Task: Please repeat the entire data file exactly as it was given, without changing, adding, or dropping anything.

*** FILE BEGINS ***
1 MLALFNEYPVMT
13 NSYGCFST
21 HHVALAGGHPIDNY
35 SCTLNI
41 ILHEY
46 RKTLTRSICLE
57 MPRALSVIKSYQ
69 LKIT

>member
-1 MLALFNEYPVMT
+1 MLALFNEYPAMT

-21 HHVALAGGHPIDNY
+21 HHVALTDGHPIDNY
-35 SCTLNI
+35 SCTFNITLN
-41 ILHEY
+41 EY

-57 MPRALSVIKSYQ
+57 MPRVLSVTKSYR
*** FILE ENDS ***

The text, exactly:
1 MLALFNEYPVMT
13 NSYGCFST
21 HHVALAGGHPIDNY
35 SCTLNI
41 ILHEY
46 RKTLTRSICLE
57 MPRALSVIKSYQ
69 LKIT

>member
-1 MLALFNEYPVMT
+1 MLALFNEYPAMT

-21 HHVALAGGHPIDNY
+21 HHVALTDGHPIDNY
-35 SCTLNI
+35 SCTFNITLN
-41 ILHEY
+41 EY

-57 MPRALSVIKSYQ
+57 MPRVLSVTKSYR